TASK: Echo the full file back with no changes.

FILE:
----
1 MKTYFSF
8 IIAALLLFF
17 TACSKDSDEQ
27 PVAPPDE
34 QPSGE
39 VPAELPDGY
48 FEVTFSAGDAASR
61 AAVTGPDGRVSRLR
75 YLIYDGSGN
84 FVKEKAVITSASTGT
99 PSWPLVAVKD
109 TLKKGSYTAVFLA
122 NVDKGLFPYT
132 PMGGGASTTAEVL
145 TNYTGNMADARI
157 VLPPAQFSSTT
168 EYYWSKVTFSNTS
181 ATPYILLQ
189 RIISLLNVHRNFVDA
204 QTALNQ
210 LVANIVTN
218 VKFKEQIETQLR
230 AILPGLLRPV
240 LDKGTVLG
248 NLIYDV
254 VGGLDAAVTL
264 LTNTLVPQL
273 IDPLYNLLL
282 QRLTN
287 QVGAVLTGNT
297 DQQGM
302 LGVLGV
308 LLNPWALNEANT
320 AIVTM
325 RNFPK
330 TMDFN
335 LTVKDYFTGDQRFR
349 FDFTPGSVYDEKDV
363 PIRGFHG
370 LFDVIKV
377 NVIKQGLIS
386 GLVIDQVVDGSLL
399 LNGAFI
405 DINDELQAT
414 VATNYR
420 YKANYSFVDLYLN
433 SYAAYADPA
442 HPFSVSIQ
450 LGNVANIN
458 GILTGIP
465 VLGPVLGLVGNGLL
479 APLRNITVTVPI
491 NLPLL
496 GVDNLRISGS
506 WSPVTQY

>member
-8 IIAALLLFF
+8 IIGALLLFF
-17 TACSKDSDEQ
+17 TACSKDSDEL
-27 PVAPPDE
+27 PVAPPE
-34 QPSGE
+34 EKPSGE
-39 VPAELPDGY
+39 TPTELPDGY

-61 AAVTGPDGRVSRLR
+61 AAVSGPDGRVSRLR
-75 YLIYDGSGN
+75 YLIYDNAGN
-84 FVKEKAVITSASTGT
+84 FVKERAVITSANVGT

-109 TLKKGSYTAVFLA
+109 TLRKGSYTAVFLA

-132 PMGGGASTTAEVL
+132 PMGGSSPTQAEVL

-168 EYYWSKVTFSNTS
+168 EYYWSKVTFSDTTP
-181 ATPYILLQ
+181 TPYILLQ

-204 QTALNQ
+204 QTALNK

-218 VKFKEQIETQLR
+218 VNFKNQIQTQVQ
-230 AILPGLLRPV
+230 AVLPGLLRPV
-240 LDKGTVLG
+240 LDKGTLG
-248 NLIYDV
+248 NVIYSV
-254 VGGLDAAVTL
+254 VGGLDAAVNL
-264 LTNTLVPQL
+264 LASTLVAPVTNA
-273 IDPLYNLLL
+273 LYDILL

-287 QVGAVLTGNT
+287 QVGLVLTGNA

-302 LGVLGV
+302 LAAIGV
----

1 MKTYFSF
8 IIAALLLFF
17 TACSKDSDEQ
27 PVAPPDE
34 QPSGE
39 VPAELPDGY
48 FEVTFSAGDAASR
61 AAVTGPDGRVSRLR
75 YLIYDGSGN
84 FVKEKAVITSASTGT
99 PSWPLVAVKD
109 TLKKGSYTAVFLA
122 NVDKGLFPYT
132 PMGGGASTTAEVL
145 TNYTGNMADARI
157 VLPPAQFSSTT
168 EYYWSKVTFSNTS
181 ATPYILLQ
189 RIISLLNVHRNFVDA
204 QTALNQ
210 LVANIVTN
218 VKFKEQIETQLR
230 AILPGLLRPV
240 LDKGTVLG
248 NLIYDV
254 VGGLDAAVTL
264 LTNTLVPQL
273 IDPLYNLLL
282 QRLTN
287 QVGAVLTGNT
297 DQQGM
302 LGVLGV
308 LLNPWALNEANT
320 AIVTM
325 RNFPK
330 TMDFN
335 LTVKDYFTGDQRFR
349 FDFTPGSVYDEKDV
363 PIRGFHG
370 LFDVIKV
377 NVIKQGLIS
386 GLVIDQVVDGSLL
399 LNGAFI
405 DINDELQAT
414 VATNYR
420 YKANYSFVDLYLN
433 SYAAYADPA
442 HPFSVSIQ
450 LGNVANIN
458 GILTGIP
465 VLGPVLGLVGNGLL
479 APLRNITVTVPI
491 NLPLL
496 GVDNLRISGS
506 WSPVTQY

>member
-8 IIAALLLFF
+8 IIGALLLFF
-17 TACSKDSDEQ
+17 TACSKDSDEL
-27 PVAPPDE
+27 PVAPPE
-34 QPSGE
+34 EKPSGE
-39 VPAELPDGY
+39 TPTELPDGY

-61 AAVTGPDGRVSRLR
+61 AAVSGPDGRVSRLR
-75 YLIYDGSGN
+75 YLIYDNAGN
-84 FVKEKAVITSASTGT
+84 FVKERAVITSANVGT

-109 TLKKGSYTAVFLA
+109 TLRKGSYTAVFLA

-132 PMGGGASTTAEVL
+132 PMGGSSPTQAEVL

-168 EYYWSKVTFSNTS
+168 EYYWSKVTFSDTTP
-181 ATPYILLQ
+181 TPYILLQ

-204 QTALNQ
+204 QTALNK

-218 VKFKEQIETQLR
+218 VNFKNQIQTQVQ
-230 AILPGLLRPV
+230 AVLPGLLRPV
-240 LDKGTVLG
+240 LDKGTLG
-248 NLIYDV
+248 NVIYSV
-254 VGGLDAAVTL
+254 VGGLDAAVNL
-264 LTNTLVPQL
+264 LASTLVAPVTNA
-273 IDPLYNLLL
+273 LYDILL

-287 QVGAVLTGNT
+287 QVGLVLTGNA

-302 LGVLGV
+302 LAAIGV